Microsoft’s little-loved Windows RT OS could get a second wind by merging more closely with Windows Phone and targeting so-called “phablet” devices, according to hints from the company. The OS, which puts Windows 8 on ARM chips but which has been criticized for its confusing software support in comparison to the “full” x86 version of the platform, failed to challenge iOS and Android on tablets as Microsoft initially hoped, but according to comments at the company’s Financial Analyst Meeting this week, the answer might be in the similarities Windows RT has with Windows Phone, rather than Windows 8.
Asked about Windows RT’s future, Executive Vice President Terry Myerson – head of Microsoft’s operating system division, which was recently combined to bring mobile, desktop, and gaming software under one roof – commented that more ARM hardware running Windows is in the pipeline.
“Windows RT was our first ARM tablet,” he said in response, ZDNet reports. “And as phones extend into tablets, expect us to see many more ARM tablets, Windows ARM tablets in the future.”
One of the benefits of ARM-based hardware, Myerson pointed out, is that it can deliver considerably more battery life than x86 chips manage, particularly when it comes to phones. The distinction between what is considered a phone and what is a tablet has been blurring, he argued; that’s the segment that the industry has begun to refer to as “phablets”, with screen sizes anywhere between 5- and 7-inches.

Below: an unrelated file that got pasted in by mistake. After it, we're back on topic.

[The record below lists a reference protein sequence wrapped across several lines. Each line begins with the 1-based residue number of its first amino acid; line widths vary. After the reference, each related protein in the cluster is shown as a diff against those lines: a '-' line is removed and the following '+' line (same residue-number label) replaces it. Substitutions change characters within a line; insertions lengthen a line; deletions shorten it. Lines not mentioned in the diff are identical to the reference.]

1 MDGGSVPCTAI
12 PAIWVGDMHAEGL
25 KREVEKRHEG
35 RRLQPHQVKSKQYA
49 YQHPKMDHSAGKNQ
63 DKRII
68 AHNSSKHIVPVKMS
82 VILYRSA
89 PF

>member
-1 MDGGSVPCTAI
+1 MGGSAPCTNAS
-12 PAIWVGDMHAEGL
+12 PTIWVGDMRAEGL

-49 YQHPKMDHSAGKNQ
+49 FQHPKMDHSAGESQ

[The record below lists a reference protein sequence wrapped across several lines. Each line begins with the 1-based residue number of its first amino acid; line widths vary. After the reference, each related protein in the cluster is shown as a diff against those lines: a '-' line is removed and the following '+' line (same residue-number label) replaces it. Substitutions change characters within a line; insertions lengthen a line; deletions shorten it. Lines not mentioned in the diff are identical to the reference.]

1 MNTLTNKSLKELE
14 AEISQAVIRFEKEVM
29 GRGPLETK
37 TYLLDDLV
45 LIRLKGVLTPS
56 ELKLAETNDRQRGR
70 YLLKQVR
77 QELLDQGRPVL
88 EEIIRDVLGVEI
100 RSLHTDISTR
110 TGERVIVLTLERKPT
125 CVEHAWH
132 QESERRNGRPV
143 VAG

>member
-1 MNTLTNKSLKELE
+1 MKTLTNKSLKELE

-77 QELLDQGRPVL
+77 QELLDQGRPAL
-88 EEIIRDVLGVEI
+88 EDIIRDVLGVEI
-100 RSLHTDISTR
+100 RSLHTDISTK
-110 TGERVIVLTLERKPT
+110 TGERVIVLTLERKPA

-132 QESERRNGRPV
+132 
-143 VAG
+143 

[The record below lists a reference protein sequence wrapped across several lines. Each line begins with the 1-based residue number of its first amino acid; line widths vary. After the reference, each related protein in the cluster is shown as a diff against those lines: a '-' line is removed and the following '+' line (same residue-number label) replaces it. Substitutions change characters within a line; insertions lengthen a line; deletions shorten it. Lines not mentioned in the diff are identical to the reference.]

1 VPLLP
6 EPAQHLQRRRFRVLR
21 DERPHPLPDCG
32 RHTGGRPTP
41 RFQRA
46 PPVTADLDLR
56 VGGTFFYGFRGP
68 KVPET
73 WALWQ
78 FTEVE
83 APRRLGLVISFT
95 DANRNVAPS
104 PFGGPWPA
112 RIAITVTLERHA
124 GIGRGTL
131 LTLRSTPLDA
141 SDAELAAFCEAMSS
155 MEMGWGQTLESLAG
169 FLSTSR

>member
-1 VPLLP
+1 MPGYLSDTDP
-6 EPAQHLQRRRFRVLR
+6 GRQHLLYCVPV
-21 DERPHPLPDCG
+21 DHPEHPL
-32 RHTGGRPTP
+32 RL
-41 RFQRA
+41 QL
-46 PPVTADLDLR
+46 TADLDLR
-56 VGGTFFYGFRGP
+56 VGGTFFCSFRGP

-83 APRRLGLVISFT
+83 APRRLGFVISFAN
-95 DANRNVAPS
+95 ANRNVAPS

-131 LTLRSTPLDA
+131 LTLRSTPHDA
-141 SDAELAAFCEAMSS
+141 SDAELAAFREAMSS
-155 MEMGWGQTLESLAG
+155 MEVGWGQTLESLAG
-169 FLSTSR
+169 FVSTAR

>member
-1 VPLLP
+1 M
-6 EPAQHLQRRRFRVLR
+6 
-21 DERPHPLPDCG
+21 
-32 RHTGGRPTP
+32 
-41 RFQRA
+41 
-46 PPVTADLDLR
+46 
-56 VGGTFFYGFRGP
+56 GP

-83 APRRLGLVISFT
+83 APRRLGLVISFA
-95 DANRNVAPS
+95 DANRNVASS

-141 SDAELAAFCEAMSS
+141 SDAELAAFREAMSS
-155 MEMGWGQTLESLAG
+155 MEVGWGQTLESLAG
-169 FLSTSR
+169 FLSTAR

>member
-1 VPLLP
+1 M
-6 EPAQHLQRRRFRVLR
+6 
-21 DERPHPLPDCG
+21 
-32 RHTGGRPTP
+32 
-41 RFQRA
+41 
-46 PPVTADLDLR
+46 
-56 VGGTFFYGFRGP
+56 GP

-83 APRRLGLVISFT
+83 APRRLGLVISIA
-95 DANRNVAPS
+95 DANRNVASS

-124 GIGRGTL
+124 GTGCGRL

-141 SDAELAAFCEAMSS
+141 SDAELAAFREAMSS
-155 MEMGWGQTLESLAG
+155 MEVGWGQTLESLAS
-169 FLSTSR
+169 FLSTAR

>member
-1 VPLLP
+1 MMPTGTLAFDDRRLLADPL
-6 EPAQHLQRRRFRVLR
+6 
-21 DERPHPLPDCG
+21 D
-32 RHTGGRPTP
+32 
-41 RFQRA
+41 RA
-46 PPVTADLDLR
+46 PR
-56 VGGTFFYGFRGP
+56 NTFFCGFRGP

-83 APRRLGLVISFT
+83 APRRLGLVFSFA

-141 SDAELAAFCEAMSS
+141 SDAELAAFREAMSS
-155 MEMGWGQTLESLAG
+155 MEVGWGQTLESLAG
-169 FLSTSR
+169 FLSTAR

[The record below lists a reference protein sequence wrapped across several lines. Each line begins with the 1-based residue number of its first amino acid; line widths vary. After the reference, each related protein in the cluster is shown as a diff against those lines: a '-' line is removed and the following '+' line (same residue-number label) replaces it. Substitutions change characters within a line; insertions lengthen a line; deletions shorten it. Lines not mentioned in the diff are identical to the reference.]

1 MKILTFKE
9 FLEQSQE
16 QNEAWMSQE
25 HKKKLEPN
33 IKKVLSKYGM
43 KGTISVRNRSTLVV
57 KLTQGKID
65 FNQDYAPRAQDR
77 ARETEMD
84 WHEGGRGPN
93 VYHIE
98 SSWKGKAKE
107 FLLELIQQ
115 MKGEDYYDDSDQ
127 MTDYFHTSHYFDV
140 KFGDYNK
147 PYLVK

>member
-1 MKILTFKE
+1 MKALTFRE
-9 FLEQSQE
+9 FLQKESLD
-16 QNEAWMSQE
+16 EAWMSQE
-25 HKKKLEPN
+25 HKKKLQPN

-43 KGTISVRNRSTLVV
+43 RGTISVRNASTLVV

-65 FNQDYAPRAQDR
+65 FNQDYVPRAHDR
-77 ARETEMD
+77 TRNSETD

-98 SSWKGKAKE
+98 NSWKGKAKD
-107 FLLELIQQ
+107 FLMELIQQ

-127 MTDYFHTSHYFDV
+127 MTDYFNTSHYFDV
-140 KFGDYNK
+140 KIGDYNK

Currently, Windows Phone has been generally found on devices smaller than their Android counterparts, though that has begun to change in recent months. Windows RT, meanwhile, is best known for appearing on Microsoft’s own Surface, which was criticized for so closely resembling the x86-based Surface Pro that would-be buyers were confused as to what functionality their slate might actually support. Windows RT lacks compatibility with full x86 applications, only supporting so-called Metro style apps.
In fact, despite the aesthetic similarities, Windows RT is arguably closer to Windows Phone in its underlying architecture than it is to Windows 8. The two platforms share the NT core, and Myerson also commented that he sees greater convergence as essential:
“[We] really should have one silicon interface for all of our devices. We should have one set of developer APIs on all of our devices. And all of the apps we bring to end users should be available on all of our devices” Terry Myerson, EVP Operating Systems, Microsoft
When exactly – and indeed if – Microsoft begins putting RT on smaller devices, and how it might brand them- as tablets or big phone – remains to be seen. Rumors of a roughly 7- to 8-inch Windows RT slate have persisted since shortly after the original Surface launch.
Meanwhile, an event on Monday, September 23 in New York City is expected to see the Surface 2 debut, though insiders claim a smaller version won’t be appearing at the show.